Affluence quickly becomes an exercise in style-as-substance though Phillips’ writing “style” can more accurately be deemed an endless assortment of terrible puns, annoying, endlessly recycled tics, cringe-inducing wordplay, lame running jokes, homemade slang and repetition for the sake of repetition. Also, there’s repetition for the sake of repetition. It’s very repetitious that way. Here’s a sample of Phillips’ timeless comic stylings:
“All roads lead to Arnold” he’d said philosophically at our most recent get-together regarding (daughter) Kate’s upbringing and bills accruing thereto. I did the upbringing and he did the bills. Referring to The Terminegger, and I brainsurfed. If Madonna and The Schwarzenator spawned offspring would they be little Madonnaneggers? Schwarzenonnas?
Coining terms like Madonnaneggers and Schwarzenonnas is just the tip of the iceberg when it comes to Phillips’ witty Wildean wordplay. You know the phrase infotainment? Well, Phillips’ beautiful mind changed it to InfernoTainment! Cause it’s so awful it’s like the deepest circle of hell or something! How crazy is that? Phillips is so crazy about the phrase “InfernoTainment”, in fact, that she literally recycles it over a hundred times. The first ninety-five times are gut busting. After that it starts to get a little old.
Affluence is among other things an encyclopedic compendium of clever things Phillips has said and exhaustive accounts of everyone who laughed at them. It’s not enough for Phillips simply to crack wise: no, she must also report just how hilarious her friends and colleagues found her. Finally, a book with its own laugh track. Call me crazy, but I prefer to determine for myself whether I find something funny or not. Unless I’m interviewing John Cleese, in which case being told to find something funny becomes strangely flattering.
Phillips occasionally ventures out of her narcissistic bubble of self-absorption to deliver politically charged broadsides against the rich white Republican men she’s convinced are responsible for all of hers, and society’s problems. You’d have to travel to your nearest Junior college dorm to hear such sophisticated political discourse though if Phillips truly wanted to discover just what nefarious hatemonger was responsible for her problems all she needed to do was look in the mirror.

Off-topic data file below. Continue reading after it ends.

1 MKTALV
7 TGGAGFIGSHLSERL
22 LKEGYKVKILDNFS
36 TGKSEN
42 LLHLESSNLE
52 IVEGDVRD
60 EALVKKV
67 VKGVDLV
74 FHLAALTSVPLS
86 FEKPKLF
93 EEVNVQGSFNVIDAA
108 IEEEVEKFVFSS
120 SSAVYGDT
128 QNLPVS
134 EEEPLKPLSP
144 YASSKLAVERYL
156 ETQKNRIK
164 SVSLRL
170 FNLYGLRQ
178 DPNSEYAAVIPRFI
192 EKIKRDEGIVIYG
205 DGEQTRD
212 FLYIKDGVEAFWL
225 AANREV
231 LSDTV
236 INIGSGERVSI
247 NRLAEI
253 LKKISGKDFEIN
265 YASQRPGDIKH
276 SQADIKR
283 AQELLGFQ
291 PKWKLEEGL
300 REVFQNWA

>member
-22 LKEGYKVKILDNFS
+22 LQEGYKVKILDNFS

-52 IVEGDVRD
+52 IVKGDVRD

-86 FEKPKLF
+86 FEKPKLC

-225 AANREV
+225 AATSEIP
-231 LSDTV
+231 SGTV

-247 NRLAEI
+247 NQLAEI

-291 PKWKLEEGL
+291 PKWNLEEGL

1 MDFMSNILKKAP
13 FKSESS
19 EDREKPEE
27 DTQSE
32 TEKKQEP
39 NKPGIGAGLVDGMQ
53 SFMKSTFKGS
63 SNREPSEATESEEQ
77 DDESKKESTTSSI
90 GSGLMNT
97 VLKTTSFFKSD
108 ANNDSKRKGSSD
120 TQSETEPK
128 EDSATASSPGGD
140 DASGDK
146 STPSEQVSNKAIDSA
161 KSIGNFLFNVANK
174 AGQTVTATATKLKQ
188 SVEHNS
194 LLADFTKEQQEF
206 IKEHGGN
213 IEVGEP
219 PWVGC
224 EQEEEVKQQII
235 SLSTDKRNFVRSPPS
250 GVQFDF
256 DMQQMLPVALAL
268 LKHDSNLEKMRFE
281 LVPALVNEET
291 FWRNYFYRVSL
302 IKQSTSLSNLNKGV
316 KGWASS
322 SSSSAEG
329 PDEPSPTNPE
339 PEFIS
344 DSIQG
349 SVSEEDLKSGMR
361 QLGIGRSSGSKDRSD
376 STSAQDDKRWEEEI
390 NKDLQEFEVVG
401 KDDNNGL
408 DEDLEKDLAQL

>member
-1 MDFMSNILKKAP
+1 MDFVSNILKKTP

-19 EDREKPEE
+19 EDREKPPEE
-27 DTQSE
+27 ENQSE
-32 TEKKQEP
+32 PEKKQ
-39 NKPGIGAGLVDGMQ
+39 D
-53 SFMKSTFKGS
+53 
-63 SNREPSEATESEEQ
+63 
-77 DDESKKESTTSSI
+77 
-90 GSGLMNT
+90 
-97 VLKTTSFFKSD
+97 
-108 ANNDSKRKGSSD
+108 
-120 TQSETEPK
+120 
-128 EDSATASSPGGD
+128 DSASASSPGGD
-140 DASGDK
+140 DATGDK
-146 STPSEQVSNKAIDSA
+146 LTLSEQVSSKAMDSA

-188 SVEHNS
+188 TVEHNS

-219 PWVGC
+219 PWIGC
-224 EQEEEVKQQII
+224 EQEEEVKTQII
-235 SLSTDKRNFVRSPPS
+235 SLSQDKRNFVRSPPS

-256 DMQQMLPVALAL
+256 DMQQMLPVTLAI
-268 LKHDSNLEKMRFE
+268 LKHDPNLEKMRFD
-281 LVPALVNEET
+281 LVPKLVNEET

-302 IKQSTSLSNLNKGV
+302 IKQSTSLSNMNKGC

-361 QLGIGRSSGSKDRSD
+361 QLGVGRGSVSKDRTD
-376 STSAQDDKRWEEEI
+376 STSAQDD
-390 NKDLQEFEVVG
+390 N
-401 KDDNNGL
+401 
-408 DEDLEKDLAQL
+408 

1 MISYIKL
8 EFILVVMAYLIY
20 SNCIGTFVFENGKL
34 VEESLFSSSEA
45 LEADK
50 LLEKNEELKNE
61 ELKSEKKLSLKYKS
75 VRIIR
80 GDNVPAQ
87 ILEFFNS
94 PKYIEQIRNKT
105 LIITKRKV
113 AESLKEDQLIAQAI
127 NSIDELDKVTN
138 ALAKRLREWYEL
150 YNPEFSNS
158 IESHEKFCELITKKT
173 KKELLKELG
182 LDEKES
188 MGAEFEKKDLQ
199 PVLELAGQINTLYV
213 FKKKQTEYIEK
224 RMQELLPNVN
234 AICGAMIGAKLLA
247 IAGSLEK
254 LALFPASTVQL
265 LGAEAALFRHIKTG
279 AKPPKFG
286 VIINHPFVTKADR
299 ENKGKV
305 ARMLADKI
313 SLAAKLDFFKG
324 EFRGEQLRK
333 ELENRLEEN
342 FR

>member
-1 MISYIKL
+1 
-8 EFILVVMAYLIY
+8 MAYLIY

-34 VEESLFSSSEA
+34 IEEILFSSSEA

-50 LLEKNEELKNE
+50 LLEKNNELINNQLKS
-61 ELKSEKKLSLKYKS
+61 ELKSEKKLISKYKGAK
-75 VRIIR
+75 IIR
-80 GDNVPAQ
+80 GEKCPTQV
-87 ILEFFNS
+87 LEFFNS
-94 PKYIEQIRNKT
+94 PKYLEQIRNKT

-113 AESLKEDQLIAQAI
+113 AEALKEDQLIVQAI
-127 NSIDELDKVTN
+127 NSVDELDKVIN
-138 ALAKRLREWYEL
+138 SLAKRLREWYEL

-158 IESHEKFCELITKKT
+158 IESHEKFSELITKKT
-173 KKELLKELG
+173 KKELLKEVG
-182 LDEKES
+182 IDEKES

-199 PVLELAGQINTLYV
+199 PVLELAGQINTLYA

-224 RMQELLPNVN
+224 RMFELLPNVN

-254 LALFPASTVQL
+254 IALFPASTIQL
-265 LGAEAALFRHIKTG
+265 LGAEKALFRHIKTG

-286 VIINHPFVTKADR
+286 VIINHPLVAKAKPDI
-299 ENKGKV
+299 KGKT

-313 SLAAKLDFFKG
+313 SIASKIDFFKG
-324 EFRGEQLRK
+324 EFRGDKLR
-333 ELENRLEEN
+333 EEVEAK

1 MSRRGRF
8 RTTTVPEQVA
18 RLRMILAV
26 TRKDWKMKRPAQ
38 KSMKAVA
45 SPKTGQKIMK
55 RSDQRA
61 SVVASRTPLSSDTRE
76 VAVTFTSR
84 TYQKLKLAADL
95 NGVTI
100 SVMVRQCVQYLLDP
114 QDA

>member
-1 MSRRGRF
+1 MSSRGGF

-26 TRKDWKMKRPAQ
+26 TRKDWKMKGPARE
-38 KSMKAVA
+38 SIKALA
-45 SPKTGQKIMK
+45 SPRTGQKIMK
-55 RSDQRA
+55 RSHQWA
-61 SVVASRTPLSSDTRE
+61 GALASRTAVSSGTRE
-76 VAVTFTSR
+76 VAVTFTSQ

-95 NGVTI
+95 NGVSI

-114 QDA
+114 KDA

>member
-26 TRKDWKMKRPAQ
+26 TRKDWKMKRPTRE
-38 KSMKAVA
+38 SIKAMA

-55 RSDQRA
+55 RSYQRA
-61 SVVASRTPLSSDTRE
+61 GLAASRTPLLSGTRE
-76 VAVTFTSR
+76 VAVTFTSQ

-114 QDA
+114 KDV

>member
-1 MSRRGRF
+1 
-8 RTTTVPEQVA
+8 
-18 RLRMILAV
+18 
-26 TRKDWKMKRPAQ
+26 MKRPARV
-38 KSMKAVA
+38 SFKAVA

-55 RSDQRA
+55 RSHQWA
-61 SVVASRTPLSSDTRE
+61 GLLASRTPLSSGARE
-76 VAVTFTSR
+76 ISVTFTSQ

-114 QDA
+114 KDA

Phillips treats her fuzzy class and political resentments like they’re a flaming sword of vengeance, which makes it all the more deliciously ironic that she ended her career co-writing Drudge Manifesto with Matt Drudge, a rabidly anti-abortion Conservative who dresses like Walter Winchell’s ghost and shares Phillips’ peculiar brand of fake populism, the delusional belief that he’s a plucky underdog Davids bravely taking on vast armies of rich and powerful Goliaths. If Phillips and Drudge really are the voice of the little guy then we are all supremely fucked. Apparently Phillips’ fierce political convictions magically disappear once a big paycheck is dangled in front of her.
Phillips spends so much time feeling sorry for herself that it’s easy to forget that she’d recently published a massive bestseller. Among other things Affluence illustrates by example how to handle success in the least gracious way possible. Instead of a tart victory lap it’s a book-length whine. If this is the aftermath of historic literary success I’d hate to see what failure looks like.
Incidentally, from this point on I’ll be doing Silly Li’l Show-Biz Book Club twice a month. So every week I’ll be churning out either a My Year Of Flops or Silly Li’l Show-Biz Book Club entry. So, you know, I got that going for me.
Up Next on Silly Li’l Show-Biz Book Club
What Just Happened?, Art Linson
Backstage Passes: My Life With David Bowie’s Cock, Angela Bowie
W.C Fields & Me, Carlotta Monti and Cy Rice
Yes, I Can!, Sammy Davis Jr.
The Studio, John Gregory Dunne
Playing The Field, Mamie Van Doren